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using articles without creating files

I'd like to use CityDesk to manage an online log-type thing.  I've created articles, and on my template page, I put the date and the content of the log entry.  However, it also creates a file per log entry.  Is there anyway to turn that off for those pages?  I love the idea of keeping the info a database, but I don't need 30 little files with four or five lines in them.  Can I do this?

Thanks!!
Bill

Bill Keller
Sunday, January 27, 2002

I use Citydesk for my site, and as far as I can tell the answer to your question is "no".

Steven C. Den Beste
Monday, January 28, 2002

Use a blank template for the files you don't want to publish.  I mean totally blank.  No HTML, no {$.body}, no nothing.

tk
Monday, January 28, 2002

I haven't tested this, but wouldn't that publish empty fogxxx.html files?

Mark W
Wednesday, January 30, 2002

Yes, it does publish empty files. It's not perfect, but it's a lot better than publishing full articles that you never link to.

Darren Collins
Wednesday, January 30, 2002

If you haven't read this yet:
http://discuss.fogcreek.com/CityDesk/default.asp?cmd=show&ixPost=1458&ixReplies=9

I publish a bunch of articles with a totally blank template.  The template has no HTML, no {$.body$}, no nothing.  I end up with a bunch of 2-byte files.  I don't know where those two bytes are coming from.

tk
Wednesday, January 30, 2002

We're trying to figure out the best UI to support this.

There are three ways to do it that I can think of:

* have a checkbox in the properties window that says "don't make a file"
* have a special template type called "no file" that generates no file
* have a rule that if the template is empty - 0 bytes - no file gets generated
* any other ideas?

Joel Spolsky
Friday, February 01, 2002

I'll vote for a Properties checkbox, "Don't publish"

tk
Friday, February 01, 2002

It's not really "don't publish", it's more like "don't make a file." It's a bit confusing. It wouldn't work the same way as "never publish before"/"never publish after" because those files disappear from foreach loops as well.

I like the checkbox idea, it's certainly the easiest to understand. BUT it is a tad inconvenient for webloggers who are adding daily entries and never want files published. If we had some way of making it a property of the *template,* rather than the *article* at least webloggers could set their default template to be something that doesn't make a file...

Then again, the idea of never publishing templates that are completely empty is a little bit too hard to figure out.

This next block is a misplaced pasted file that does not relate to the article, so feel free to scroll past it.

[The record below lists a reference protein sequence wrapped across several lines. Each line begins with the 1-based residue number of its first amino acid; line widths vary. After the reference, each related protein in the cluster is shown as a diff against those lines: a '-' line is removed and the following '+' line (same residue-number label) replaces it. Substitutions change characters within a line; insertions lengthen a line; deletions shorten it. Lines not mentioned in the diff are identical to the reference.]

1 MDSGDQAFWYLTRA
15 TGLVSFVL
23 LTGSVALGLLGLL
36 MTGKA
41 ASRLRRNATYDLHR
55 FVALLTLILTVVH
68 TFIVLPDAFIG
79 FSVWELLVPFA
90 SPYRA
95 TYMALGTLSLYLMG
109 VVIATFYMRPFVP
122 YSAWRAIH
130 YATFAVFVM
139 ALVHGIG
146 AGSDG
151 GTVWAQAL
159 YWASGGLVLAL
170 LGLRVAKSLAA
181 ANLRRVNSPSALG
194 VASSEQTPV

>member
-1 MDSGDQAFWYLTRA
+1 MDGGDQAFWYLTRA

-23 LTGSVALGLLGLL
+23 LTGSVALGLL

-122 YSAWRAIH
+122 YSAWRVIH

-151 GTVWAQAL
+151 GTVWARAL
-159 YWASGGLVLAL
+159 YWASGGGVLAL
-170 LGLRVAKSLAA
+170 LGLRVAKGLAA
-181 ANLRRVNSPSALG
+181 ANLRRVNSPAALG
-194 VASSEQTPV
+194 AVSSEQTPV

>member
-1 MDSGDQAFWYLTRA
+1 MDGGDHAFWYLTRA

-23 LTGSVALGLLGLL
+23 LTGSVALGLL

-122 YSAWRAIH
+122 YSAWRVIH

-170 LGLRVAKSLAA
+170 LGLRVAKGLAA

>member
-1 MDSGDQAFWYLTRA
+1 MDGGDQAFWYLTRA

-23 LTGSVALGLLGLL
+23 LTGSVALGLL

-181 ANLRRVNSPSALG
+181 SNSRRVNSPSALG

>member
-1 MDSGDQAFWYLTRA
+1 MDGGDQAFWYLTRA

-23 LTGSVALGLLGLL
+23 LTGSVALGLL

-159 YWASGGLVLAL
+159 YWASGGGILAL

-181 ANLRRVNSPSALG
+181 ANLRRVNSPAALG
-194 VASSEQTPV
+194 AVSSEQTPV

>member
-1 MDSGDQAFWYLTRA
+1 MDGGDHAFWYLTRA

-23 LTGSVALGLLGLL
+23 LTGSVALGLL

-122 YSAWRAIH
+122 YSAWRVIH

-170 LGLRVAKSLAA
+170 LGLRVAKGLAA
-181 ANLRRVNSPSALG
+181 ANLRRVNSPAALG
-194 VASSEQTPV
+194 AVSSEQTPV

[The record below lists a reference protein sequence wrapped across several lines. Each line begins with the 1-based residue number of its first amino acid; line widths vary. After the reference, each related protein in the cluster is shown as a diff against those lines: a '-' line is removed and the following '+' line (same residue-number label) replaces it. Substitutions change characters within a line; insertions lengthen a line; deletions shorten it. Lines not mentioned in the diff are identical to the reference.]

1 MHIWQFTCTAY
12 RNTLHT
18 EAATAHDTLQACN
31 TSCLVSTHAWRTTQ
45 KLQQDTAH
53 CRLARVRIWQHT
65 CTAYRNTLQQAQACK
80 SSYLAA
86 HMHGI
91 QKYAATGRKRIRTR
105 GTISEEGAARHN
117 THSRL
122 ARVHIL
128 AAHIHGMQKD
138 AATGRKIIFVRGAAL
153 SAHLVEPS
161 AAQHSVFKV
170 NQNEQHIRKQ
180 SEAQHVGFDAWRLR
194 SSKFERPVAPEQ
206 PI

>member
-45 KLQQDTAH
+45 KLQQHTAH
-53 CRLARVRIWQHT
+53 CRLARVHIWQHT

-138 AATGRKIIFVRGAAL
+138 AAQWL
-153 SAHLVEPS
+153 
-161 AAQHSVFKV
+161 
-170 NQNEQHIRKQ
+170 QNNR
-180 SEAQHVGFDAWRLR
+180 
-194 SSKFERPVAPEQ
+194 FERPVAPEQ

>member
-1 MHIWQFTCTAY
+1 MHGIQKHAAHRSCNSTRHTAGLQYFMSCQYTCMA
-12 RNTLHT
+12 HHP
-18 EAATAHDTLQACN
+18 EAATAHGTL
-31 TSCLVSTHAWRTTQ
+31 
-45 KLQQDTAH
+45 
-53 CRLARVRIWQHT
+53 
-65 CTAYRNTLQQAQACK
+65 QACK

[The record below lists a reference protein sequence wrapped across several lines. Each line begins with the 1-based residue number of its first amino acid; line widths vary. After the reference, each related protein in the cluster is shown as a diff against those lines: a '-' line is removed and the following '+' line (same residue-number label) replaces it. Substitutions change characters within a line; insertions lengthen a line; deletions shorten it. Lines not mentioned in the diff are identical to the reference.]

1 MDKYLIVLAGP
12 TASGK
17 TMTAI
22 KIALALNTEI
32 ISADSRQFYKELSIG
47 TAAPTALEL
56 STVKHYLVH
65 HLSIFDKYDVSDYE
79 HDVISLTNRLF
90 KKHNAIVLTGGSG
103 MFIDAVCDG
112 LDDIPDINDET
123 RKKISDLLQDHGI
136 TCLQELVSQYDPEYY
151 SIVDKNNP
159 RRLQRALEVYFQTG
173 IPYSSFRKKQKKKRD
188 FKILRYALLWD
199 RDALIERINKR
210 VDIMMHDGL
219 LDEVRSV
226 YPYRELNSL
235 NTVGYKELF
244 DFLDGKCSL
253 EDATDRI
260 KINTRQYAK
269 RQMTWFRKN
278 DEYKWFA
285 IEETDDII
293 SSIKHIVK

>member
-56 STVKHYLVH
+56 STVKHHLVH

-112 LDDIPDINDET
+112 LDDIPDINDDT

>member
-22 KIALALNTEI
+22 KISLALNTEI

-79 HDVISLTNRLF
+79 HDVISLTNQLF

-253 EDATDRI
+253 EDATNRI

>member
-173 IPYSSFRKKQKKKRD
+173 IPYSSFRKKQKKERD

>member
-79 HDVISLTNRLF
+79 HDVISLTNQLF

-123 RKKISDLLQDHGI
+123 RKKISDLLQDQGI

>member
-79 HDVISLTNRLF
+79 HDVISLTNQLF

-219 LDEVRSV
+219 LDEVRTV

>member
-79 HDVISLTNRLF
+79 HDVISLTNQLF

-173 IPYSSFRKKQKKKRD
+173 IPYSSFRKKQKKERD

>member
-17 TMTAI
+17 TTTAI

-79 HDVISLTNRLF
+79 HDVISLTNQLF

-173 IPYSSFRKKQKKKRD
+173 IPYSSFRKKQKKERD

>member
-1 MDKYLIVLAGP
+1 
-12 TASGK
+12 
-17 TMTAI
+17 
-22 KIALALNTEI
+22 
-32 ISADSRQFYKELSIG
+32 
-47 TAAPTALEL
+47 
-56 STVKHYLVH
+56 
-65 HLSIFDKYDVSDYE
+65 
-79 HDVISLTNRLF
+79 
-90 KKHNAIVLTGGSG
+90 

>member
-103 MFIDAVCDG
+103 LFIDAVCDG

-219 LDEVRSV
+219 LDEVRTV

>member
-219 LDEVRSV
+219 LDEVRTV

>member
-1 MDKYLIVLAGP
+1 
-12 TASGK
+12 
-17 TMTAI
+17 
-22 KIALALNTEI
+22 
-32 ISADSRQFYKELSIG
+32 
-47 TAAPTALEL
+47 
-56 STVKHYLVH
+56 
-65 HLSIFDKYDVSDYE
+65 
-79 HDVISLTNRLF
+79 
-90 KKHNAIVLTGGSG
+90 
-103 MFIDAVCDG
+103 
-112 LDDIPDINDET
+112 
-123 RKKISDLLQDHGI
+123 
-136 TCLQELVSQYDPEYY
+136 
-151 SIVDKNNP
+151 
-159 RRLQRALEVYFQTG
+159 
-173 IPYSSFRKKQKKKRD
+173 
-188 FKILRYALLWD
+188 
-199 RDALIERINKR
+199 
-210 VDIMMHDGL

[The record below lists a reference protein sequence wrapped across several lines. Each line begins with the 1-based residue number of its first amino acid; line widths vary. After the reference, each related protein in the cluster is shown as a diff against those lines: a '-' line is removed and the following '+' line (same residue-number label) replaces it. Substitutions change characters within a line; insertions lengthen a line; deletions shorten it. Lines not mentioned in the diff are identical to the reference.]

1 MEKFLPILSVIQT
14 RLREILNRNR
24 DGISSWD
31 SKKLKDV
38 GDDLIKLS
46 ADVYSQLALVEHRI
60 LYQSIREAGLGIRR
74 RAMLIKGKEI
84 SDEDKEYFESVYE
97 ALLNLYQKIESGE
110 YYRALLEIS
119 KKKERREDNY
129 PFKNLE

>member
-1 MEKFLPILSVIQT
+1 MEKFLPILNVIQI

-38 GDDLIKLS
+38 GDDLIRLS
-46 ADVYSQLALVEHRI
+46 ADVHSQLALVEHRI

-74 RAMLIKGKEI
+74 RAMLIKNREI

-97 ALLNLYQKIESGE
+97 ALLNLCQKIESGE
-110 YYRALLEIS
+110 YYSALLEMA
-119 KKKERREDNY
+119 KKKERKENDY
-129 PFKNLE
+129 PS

Joel Spolsky
Saturday, February 02, 2002

IMHO a "no file" template makes the most sense. A "no file" article type seems like you're putting the functionality in the wrong place, as does a "no file" button. The template is where you choose what the published page will look like, it should be where you choose whether or not there is a published page at all.

Otherwise you end up with non articles that have templates selected (or users wondering why the templates section is grayed out).

For example, if the page were to publish and I wished to turn that off, I would go straight into the article to the templates field.

My question is how you're going to handle loops that request {$x.link$} and [[links]] in the headline or teaser.

Another logical seeming alternative is to put the option at the folder level. "This folder will not be replicated." While it removes some of the flexibility, it also seems like a logical UI place to put it.

The lost flexibility comes in when I create an article that links to files. I'd like to keep them in the same folder, but I don't want the article to publish. I'd have to seperate them into different folders. Also there's the question of inheretance.

Anyway, that's my 6 cents.

Mark W
Wednesday, February 06, 2002

To me it's harder to explain than to implement.  How to make it crystal clear to a user what is gong on.

"Never publish before/after" is pretty straight forward: Don't publish this article and hide it from scripts until the appropriate date.

"Don't publish" would mean don't publish, but let the scripts "see" it.  Even though I do this, I need a few more examples to clear it up in my own mind.

tk
Wednesday, February 06, 2002

I'm a typical user; I can understand the wanted web log functionality of not having a file each time, but hardly the technical solutions you guys are talking about (really).

I think the offered UI discriptions are a bit too much from a technical point (ie, what will technically happen) and not enough of a user point of view (what will this checkbox do for you). For example, it's clear to everyone what the "Save" menu or button in every program means. That would be less so if it would be called "Write your changes to the file".

The Properties checkbox is easy to understand, and I would give it a name referring to the functionality or outcome, not to what will be done technically. So the text could be something like "Create web log entry", with the Help file explaining what this means technically.

Just my 2 cents.

Paul Iliano
Friday, February 08, 2002

Isn't this akin to "Create Another Type of Article" ?

I think maybe you're right. While it makes sense to me to create a "no file" template it might confuse the user. Another type of article might make the most logical sense. One without a "body" (or "teaser" ? whichever you choose to get rid of). After all, you don't need both fields if no file is going to be created.

There's room on the toolbar for "Create Article" "Create HTML File" "Create Blog Entry" and the Blog Entry would be a "dumbed down" version of an Article.

Mark W
Friday, February 08, 2002

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